Richard Kerr

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According to his Department of Homeland Security biography, Richard J. Kerr "served in the Intelligence Community for 32 years-from September 1960 until March 1992. He started as a country analyst in CIA and ended his career as the senior professional intelligence officer in the U.S. government serving as Deputy Director of Central Intelligence and Deputy Director of the Central Intelligence Agency. During his career, he managed a full range of CIA elements, served in all four directorates, and led two of them. He also had key jobs on the Intelligence Community Staff; spent two years on the staff of the Commander in Chief, U.S. Forces Pacific; and was the President of the Security Affairs Support Association (SASA). He currently serves on corporate boards, sits on the advisory panel for DOE laboratories, and is a frequent consultant to government and industry. During his career, Mr. Kerr was awarded two National Intelligence Distinguished Service Medals for work in the Intelligence Community and two Distinguished Intelligence Medals for work in CIA. He was given the Citizens Medal-the nations second highest civilian award-by President George Herbert Walker Bush for his work in support of Desert Storm."

"Fourth public hearing of the National Commission on Terrorist Attacks Upon the United States" (cache file): Biography of Richard J. Kerr

  • Richard J. Kerr is an international consultant. From 1989 to 1992, Mr. Kerr was the deputy director of Central Intelligence. As such, he had responsibilities in the Intelligence Community and assisted in the direction of the Central Intelligence Agency (CIA).
  • From September 1991 to November 1991, he served as acting director of Central Intelligence.
  • From 1986 to 1989, he directed the CIA component that conducts political, military, economic, and social intelligence analysis and produced finished intelligence for U.S. policymakers. In 1986, he became deputy director for intelligence.
  • In July 1982, the director of Central Intelligence appointed Mr. Kerr associate director for intelligence.
  • From 1976 to 1982, Mr. Kerr was the director or deputy director of several analytic offices within the Directorate of Intelligence.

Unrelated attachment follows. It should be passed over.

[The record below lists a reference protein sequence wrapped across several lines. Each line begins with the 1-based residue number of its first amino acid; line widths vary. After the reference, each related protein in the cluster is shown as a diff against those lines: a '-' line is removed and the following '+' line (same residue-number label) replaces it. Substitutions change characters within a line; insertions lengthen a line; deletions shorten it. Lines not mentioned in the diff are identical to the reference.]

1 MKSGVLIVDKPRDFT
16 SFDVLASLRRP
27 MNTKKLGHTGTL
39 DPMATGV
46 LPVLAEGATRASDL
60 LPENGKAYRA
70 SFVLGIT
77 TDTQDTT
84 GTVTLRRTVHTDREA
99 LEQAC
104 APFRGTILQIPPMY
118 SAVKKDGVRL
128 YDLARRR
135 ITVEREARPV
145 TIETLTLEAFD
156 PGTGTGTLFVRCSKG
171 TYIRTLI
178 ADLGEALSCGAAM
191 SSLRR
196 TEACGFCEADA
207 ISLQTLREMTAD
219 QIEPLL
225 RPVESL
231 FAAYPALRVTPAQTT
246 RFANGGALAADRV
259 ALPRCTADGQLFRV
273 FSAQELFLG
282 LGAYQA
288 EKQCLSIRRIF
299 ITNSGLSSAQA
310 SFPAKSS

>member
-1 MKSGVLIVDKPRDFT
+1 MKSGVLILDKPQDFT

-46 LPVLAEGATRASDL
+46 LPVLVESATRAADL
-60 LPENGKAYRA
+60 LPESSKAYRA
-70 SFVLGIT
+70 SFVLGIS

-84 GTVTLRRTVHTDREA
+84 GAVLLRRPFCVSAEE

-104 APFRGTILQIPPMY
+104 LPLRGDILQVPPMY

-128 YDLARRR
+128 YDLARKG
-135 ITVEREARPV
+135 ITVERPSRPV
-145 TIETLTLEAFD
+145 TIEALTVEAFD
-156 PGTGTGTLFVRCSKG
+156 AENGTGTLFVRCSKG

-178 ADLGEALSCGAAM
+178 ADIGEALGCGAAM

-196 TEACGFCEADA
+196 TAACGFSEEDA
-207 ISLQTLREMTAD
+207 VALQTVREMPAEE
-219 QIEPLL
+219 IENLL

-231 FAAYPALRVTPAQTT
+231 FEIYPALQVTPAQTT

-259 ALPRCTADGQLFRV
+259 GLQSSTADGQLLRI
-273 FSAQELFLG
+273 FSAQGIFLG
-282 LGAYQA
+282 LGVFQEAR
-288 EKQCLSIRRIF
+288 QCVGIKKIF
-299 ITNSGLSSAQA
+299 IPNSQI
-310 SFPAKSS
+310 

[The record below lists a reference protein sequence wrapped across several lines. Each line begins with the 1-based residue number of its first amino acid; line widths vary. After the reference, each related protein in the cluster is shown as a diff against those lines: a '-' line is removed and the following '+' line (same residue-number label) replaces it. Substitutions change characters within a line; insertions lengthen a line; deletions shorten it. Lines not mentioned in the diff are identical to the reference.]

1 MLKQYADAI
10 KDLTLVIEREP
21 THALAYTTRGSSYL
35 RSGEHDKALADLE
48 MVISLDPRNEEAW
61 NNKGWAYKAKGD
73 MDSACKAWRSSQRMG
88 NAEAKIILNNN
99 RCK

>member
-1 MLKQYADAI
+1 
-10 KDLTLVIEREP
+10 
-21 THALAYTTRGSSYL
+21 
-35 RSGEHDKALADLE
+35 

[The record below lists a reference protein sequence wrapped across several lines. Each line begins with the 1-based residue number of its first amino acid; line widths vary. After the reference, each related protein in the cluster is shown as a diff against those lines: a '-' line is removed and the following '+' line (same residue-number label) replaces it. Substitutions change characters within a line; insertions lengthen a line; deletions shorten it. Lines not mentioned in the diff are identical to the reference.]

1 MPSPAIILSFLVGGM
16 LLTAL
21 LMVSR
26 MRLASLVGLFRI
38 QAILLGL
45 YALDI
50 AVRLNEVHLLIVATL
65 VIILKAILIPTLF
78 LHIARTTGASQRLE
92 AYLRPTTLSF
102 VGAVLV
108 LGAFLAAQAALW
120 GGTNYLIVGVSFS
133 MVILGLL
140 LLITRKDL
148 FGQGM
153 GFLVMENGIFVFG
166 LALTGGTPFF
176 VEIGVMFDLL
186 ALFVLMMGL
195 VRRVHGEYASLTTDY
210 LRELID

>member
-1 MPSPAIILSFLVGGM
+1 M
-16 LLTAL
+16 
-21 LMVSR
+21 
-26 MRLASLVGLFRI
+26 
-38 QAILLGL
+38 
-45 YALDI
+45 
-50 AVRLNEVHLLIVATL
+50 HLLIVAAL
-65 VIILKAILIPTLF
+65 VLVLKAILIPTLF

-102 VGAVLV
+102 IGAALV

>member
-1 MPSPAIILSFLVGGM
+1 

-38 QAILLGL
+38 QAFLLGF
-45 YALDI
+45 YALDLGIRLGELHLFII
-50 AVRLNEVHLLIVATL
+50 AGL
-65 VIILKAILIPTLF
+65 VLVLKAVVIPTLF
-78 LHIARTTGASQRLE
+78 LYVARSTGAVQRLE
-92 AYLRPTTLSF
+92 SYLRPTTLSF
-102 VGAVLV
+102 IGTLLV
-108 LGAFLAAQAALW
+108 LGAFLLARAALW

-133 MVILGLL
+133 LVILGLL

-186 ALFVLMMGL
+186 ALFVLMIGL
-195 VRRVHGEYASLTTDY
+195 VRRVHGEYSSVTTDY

• In 1976, he was named the deputy director of the office responsible for political analysis worldwide. He was also the director of the Office of East Asian Analysis and the director of the office responsible for producing the daily intelligence products, including briefing books for the president of the United States.
  • In Cuba during the 1962-1963 missile crisis, he analyzed information on Soviet forces and was the CIA representative to the commander-in-chief, U.S. Pacific Command. He also headed a task force planning for the use of new collection systems. Mr. Kerr also served as the deputy and chairman of the committee responsible for imagery requirements and exploitation and later as the executive officer for the Intelligence Community Staff.
  • In 1960, Mr. Kerr joined the CIA serving as an intelligence analyst primarily working on issues related to the Soviet Union.
  • He has received two National Intelligence Distinguished Service Medals for work in the Intelligence Community and two Distinguished Intelligence Medals for work in the CIA. President Bush gave him the Citizen's Medal for his work during Desert Storm.
  • Mr. Kerr holds a bachelor of arts degree in history from the University of Oregon, where he also did graduate work.
  • Mr. Kerr joined MITRE Corporation's board of trustees in February 1994.

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External links

  • Warren P. Strobel and Jonathan S. Landay, Internal review backs CIA on Iraq, but notes lack of details, Knight-Ridder, July 2, 2003: "Former CIA deputy director Richard Kerr, who is leading the study, said he found that the spy agency was "surprisingly consistent" in reporting during the year before the U.S. invasion of Iraq that Baghdad was trying to develop chemical, biological and nuclear weapons. ... But Kerr, in a telephone interview with Knight Ridder, said the status and locations of those weapons programs was 'harder to conclude.'".
  • David Corn, More Evidence Bush Misled Nation, The Nation, July 7, 2003: "The day before Independence Day, Richard Kerr, a former CIA deputy director who is leading a review of the CIA's prewar intelligence on Iraq's unconventional weapons, held a series of interviews with journalists and revealed that his unfinished inquiry had so far found that the intelligence on Iraq's weapons of mass destruction had been somewhat ambiguous, that analysts at the CIA and other intelligence services had received pressure from the Bush administration, and that the CIA had not found any proof of operational ties between al Qaeda and Saddam Hussein's regime. ... In other words, Bush lied."
  • John Diamond, CIA will examine raw data on Iraq, USA Today, November 19, 2003: "The probe, which has been conducted by a four-member team of former senior CIA analysts since early this year, was broadened this week. It will now extend into 20 volumes of raw intelligence reports, such as electronic intercepts, spy satellite photos and reports from human sources. Until now, the team had limited its work to a far smaller volume of finished intelligence reports and assessments. ... The expanded probe was disclosed by two intelligence officials who asked not be named, and was confirmed by Richard Kerr, former CIA deputy director and head of the four-member team."